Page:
The Gambling Commission has launched the process of awarding the fourth UK National Lottery licence.
Today, the Gambling Commission launched the process of awarding the fourth UK National Lottery operating licence and outlined several changes to its terms.
The current (third) contract is serviced by Camelot Group and will expire in July 2023.
The licensing process
With the launch of the licensing competition, the Gambling Commission said that it will award the licence to the applicant that “maximises the opportunities for players and good causes to benefit from innovation and creativity, whilst protecting the National Lottery’s unique status.”
The licensing process will begin with prospective bidders being required to formally register their interest in competing for the licence. Bidders that pass this stage will then receive an Invitation to Apply (ITA) along with supporting documents to begin preparing their application. The successful applicant is set to be announced in September 2021.
Neil McArthur, Gambling Commission Chief Executive, said: “Today, the competition for the fourth National Lottery licence begins. Over the last quarter of a century, it has made an unprecedented contribution to communities across the UK and has made a difference to the lives of millions.
“The National Lottery is a national treasure. It has a reputation for providing enjoyable games and a high degree of player protection, as well as a rich history of prize giving and returns to good causes. We are determined to protect and build on the reputation of the National Lottery.”
UK Minister for Sports, Tourism and Heritage Nigel Huddleston added: “The National Lottery has a positive impact on communities right across the UK, supporting thousands of good causes as well as the sectors that brighten up our lives including the arts, culture, heritage and sport.
“The fourth licence competition will secure the National Lottery’s future combining safe play with life-changing prizes,” Huddleston said. “Most importantly it will help raise billions more pounds to benefit people’s lives in villages, towns and cities throughout the country.”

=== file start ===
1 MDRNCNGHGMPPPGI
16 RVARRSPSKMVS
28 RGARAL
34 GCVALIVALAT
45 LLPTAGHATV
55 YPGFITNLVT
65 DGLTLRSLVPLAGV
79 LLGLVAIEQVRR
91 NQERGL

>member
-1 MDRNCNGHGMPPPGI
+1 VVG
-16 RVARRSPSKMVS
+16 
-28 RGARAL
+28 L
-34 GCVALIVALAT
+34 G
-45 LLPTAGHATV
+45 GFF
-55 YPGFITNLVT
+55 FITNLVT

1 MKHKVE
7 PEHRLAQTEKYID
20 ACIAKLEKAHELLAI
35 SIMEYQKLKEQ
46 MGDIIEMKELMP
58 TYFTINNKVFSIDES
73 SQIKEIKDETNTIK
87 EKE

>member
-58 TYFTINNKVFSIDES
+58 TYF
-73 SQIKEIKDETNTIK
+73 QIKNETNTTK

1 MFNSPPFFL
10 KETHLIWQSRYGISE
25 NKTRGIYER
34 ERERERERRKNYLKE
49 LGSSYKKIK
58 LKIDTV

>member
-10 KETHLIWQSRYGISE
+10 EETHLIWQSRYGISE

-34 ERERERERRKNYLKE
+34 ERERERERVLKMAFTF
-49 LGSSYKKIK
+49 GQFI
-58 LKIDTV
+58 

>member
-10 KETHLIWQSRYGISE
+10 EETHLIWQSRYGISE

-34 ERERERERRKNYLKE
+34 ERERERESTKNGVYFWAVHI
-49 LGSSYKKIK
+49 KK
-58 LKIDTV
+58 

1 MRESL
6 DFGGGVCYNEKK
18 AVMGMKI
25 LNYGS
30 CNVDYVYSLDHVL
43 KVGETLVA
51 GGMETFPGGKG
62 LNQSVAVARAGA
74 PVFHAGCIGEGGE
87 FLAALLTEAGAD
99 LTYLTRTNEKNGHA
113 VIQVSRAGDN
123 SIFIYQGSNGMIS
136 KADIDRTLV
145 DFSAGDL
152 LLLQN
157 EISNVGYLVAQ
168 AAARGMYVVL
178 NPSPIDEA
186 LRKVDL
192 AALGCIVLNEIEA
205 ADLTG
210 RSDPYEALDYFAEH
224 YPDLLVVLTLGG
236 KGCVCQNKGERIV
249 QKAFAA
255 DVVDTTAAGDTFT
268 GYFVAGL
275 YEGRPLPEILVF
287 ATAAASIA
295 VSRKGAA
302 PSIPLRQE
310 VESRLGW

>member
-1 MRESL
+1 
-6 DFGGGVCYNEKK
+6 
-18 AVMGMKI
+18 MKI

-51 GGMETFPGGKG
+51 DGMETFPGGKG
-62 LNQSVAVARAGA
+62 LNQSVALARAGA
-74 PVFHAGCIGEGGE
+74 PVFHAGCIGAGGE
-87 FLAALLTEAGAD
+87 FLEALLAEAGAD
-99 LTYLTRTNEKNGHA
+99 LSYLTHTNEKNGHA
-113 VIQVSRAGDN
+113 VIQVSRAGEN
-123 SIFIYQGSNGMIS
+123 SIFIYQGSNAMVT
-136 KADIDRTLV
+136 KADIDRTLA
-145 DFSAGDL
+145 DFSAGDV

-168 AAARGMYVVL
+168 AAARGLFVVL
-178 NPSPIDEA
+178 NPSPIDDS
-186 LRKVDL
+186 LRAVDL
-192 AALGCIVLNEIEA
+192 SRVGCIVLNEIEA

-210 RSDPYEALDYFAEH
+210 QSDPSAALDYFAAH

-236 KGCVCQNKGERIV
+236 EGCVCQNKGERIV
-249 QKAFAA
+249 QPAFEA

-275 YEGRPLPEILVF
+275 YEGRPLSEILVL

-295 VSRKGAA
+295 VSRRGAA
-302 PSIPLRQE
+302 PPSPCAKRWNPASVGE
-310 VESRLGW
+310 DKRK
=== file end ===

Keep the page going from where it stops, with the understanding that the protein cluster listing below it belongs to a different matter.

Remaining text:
Changes to the licence
In its announcement, the Commission outlined several changes to the contract that will be awarded to the successful bidder.
One of these changes will see the licence last for a fixed ten-year term, which according to the Commission would give the licensee a clear period for investment planning.
The successful licensee will also be granted more flexibility in how it operates the lottery, providing it with more scope to maximise returns to good causes while upholding high player protection standards.
Since its launch in 1994, the National Lottery has raised more than £41bn for 565,000 good causes across the UK.
Another change is the inclusion of a new incentive mechanism that will ensure the licensee’s incentives and delivery is closely aligned with returns to good causes. In addition to this, the successful licensee will be required to foster stronger relationships with the distributors of National Lottery funding to further strengthen the link between the National Lottery brand, its players, and good causes.
McArthur added: “For the fourth licence, we will be evolving our approach to regulation to build on the National Lottery’s huge successes. In line with our outcomes-focused approach to regulation, we want the next licensee to have greater autonomy to meet the needs of players in 2023 and beyond, whilst ensuring there is clear accountability for the performance of the National Lottery.